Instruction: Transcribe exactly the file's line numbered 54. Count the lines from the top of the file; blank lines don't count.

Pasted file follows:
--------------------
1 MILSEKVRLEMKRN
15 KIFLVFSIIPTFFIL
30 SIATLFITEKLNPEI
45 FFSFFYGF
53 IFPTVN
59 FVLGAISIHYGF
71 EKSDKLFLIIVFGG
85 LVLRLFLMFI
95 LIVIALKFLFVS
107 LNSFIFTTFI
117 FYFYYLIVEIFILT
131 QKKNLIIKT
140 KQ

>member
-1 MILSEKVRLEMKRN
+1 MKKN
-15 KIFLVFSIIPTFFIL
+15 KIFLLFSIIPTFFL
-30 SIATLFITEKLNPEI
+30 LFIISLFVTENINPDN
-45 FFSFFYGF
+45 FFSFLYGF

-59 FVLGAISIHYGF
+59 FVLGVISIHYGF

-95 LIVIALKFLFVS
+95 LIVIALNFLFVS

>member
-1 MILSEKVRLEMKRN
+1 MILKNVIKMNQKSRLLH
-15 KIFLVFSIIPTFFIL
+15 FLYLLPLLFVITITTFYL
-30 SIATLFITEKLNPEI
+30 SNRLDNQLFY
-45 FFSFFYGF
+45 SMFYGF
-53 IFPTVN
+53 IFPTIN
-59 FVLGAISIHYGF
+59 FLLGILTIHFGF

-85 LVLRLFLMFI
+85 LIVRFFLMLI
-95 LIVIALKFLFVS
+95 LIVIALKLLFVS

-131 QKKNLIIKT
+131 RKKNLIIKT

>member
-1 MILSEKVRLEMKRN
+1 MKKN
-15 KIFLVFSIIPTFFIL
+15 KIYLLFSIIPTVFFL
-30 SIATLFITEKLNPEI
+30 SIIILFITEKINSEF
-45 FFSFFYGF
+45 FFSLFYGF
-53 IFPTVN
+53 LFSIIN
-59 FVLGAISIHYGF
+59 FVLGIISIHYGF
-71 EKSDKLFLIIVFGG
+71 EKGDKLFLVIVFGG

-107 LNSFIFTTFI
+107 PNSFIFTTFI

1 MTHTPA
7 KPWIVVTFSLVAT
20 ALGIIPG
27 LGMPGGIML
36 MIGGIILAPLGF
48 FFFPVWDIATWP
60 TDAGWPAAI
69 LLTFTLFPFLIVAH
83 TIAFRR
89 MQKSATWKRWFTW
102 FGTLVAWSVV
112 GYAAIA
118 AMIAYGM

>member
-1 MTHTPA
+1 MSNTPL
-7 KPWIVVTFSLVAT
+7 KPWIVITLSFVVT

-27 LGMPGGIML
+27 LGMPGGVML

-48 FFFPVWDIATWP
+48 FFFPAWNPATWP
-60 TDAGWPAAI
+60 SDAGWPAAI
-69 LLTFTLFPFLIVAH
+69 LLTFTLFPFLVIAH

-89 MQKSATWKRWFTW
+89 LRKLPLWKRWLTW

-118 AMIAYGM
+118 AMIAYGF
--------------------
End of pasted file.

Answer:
+45 FFSLFYGF